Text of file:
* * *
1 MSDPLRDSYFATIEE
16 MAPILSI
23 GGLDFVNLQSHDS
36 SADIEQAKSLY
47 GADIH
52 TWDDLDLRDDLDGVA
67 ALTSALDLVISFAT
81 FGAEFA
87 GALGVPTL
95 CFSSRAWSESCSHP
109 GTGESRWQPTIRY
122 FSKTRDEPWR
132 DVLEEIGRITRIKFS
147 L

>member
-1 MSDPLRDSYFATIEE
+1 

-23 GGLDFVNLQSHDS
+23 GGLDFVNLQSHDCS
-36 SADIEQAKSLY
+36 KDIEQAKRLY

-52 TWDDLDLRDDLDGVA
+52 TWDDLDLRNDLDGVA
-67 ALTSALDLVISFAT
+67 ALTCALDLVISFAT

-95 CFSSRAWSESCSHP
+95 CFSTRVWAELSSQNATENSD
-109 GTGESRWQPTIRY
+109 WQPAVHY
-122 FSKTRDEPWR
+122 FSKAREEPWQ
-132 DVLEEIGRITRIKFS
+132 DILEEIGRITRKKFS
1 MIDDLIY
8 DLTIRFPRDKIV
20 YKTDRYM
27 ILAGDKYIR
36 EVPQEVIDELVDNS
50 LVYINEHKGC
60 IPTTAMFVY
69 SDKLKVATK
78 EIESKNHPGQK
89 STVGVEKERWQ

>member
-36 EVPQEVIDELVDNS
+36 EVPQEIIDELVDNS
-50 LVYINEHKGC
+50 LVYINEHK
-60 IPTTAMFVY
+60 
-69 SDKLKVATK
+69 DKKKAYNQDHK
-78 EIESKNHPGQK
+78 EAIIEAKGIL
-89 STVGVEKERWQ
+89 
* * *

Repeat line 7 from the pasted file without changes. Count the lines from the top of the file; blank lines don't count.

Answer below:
67 ALTSALDLVISFAT